I think that Shackle is basically correct. When he speaks of ‘self-contained’ models he is referring, of course, to what I was calling models with ‘closures’; that is, closed models. Note that while Keynes’ discourse puts the reader in the drivers seat, in that it includes the reader in the economic world that is being thought through, the ‘business-cycle machine’ theorists try to take a sort of God’s eye view of the whole situation. This is precisely, in my opinion, how not to train working economists. Economists should be able to consider their own position within the framework of the theory they are using and if they cannot they will not make exceptionally good policy economists.
However, I think that we can also name a third type of model. And it is under this heading that the likes of the DSGE and representative agent models fall. It is these models that are generally referred to as ‘microfounded’ but which might more properly be called ‘hermetically-sealed myopia machines’. These push the ‘business-cycle machine’ models in a far more extremist direction. The ‘business-cycle machine’ models at least dealt with aggregates. This gave the theorist some scope, even in the God’s eye position adopted, to take into account contingencies in the environment and think these through. The ‘hermetically-sealed myopia machines’ close this off entirely. They give the user a set of a priori, dogmatic list of behaviors that people can engage in.
Once formulated, these behaviors are never questioned. They must be rigid and deterministic otherwise they cannot be defined and formalised. But these completely blind the person using them to the real world in all its variety. In fact, I would argue that anyone who takes such models seriously is not actually an economist. Or, at least, they are not doing economics. Rather they are engaged in pure thought experiments with literally no connection to the real world. What these people are doing is something halfway between engineering and theology.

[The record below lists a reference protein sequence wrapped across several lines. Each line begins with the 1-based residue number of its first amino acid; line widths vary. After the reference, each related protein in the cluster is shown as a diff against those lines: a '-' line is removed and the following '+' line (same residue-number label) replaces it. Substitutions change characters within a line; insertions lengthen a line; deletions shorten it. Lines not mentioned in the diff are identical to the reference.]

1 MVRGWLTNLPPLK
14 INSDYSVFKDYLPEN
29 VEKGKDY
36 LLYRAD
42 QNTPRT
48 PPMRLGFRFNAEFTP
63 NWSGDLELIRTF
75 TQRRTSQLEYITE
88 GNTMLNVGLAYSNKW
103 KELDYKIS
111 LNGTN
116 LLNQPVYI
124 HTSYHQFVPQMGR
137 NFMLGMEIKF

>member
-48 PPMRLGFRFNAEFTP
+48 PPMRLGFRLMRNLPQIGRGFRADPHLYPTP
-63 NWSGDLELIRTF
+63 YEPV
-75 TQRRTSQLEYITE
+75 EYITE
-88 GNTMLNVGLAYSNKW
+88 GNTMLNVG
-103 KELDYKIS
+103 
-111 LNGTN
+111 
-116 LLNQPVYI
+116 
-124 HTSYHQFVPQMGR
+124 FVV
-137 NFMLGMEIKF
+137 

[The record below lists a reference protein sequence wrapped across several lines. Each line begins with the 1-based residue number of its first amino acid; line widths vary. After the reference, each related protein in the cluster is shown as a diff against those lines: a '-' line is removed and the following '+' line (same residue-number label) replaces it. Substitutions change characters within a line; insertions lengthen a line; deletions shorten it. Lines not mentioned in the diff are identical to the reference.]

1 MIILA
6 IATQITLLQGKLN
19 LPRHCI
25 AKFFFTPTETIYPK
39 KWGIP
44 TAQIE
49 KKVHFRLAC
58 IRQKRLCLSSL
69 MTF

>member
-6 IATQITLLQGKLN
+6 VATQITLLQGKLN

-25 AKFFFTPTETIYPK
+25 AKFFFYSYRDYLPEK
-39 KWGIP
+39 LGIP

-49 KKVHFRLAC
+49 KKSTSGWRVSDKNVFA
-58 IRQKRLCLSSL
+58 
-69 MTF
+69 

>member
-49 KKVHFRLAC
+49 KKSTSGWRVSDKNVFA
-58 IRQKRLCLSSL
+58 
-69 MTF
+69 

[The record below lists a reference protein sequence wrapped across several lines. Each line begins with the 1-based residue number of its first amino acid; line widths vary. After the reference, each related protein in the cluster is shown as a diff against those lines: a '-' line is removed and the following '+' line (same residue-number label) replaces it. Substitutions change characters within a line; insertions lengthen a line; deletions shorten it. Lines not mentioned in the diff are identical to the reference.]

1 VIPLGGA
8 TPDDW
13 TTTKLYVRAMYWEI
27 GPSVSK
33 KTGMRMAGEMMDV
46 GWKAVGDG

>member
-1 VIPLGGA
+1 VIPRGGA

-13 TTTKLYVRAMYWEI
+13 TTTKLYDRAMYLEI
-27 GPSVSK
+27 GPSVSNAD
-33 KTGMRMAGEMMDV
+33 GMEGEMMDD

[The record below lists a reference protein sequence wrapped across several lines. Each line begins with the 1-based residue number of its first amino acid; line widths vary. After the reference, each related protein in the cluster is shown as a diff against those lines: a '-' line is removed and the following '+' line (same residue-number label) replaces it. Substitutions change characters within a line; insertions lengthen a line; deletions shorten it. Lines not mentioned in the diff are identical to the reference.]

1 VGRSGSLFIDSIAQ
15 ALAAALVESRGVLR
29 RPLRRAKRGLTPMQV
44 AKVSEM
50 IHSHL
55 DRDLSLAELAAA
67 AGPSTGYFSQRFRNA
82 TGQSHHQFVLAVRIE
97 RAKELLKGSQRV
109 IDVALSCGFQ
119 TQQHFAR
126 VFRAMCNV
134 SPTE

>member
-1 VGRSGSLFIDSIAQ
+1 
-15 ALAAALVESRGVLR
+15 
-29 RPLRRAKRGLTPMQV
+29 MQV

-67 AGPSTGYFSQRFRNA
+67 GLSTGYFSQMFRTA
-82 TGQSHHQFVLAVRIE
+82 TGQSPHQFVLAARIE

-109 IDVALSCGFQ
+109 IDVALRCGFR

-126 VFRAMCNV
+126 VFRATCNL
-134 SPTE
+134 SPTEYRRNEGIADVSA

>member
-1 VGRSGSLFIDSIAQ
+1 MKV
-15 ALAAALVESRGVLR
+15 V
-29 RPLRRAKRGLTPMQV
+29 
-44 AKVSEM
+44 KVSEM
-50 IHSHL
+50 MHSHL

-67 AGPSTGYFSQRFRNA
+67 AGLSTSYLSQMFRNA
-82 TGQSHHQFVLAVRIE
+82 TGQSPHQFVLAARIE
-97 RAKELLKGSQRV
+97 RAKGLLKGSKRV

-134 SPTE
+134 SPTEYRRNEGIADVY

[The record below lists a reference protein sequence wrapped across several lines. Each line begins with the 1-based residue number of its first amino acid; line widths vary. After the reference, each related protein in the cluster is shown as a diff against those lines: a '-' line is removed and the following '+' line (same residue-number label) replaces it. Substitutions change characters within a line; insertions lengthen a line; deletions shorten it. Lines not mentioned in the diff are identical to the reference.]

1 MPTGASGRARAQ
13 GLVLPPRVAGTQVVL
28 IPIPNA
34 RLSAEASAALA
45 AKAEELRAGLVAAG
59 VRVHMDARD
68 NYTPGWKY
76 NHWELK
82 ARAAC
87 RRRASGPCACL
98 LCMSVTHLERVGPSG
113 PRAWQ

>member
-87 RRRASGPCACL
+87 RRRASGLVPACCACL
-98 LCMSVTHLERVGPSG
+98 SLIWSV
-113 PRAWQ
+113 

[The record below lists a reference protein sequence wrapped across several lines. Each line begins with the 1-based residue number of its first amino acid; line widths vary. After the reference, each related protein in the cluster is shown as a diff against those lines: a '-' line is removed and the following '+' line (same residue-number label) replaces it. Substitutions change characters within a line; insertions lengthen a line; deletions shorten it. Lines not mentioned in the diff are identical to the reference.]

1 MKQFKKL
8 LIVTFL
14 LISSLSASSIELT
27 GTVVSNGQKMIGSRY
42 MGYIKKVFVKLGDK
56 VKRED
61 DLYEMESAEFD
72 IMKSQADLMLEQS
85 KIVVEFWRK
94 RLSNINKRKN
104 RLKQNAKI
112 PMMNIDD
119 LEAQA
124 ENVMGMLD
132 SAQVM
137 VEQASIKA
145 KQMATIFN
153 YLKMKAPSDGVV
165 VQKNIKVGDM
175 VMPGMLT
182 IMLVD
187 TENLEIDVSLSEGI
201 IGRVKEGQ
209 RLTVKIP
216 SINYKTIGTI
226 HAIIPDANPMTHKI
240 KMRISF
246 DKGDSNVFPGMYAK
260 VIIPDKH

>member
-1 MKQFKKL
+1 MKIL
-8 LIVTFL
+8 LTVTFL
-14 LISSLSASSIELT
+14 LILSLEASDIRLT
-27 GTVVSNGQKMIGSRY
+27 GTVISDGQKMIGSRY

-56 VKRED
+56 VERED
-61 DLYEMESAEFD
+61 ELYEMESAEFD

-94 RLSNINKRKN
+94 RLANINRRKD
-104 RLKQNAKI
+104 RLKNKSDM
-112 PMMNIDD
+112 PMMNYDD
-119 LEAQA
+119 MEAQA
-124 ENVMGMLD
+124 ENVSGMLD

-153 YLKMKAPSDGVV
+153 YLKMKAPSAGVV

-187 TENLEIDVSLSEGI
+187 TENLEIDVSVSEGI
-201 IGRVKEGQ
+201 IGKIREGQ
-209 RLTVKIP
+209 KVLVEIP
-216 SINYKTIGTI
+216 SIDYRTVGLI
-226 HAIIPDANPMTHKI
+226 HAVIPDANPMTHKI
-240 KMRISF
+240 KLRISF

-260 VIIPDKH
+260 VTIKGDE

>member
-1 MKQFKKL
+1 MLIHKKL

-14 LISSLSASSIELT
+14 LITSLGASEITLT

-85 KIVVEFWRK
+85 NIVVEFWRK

So, what can we now say about models? Well, those that make the best economists and the most fertile theorists — that is, those that are best able to spot novelty which is essential for any good working economist and any progressive theorist — should adhere as best they can to Keynes’ kaleido-static approach. Or, if they so feel, they should engage in a form of kaleido-dynamics if they can manage it. This requires a great deal of irony on the theorist’s part and a distinct ability to recognise that Truth is a slippery concept and that all we can do is try to weigh up rather general arguments and see which is, ordinally, the most likely. (Yes, readers of Keynes’ Treatise on Probability will see something of his underlying philosophy of knowledge here…).
Those who are better at writing textbooks and engaging in instruction should try to build the best ‘business-cycle machines’ that they can. In my opinion, the Godley approach — which is an outgrowth of Kaldor’s and Kalecki’s work — is the most promising field of inquiry. Such theorists should be very careful not to stray too far from the real world. I think, for example, that Samuelson and Hicks committed this particular sin (Hicks largely recognised this, Samuelson was blind as a bat). But with some discipline I think that there is little problem if economists build business-cycle machines and use these for didactic purposes. (But don’t try to test these thought-experiments against the data, please!).
Finally, those who are inclined to the ‘hermetically-sealed myopia machines’ should pack up and move on. There are other disciplines where the skills involved in constructing complex, rigidly deterministic systems are required. Engineering is the most obvious example. People inclined toward this sort of theorising would be better placed in these disciplines. They pay quite well and if you fall into this skill-set you will probably find some satisfaction there, but you will not make a good economist. Indeed, as I said, I don’t think that what you will be doing can adequately be called ‘economics’ and you will likely just spoil the discipline for the rest of us and annoy potential students.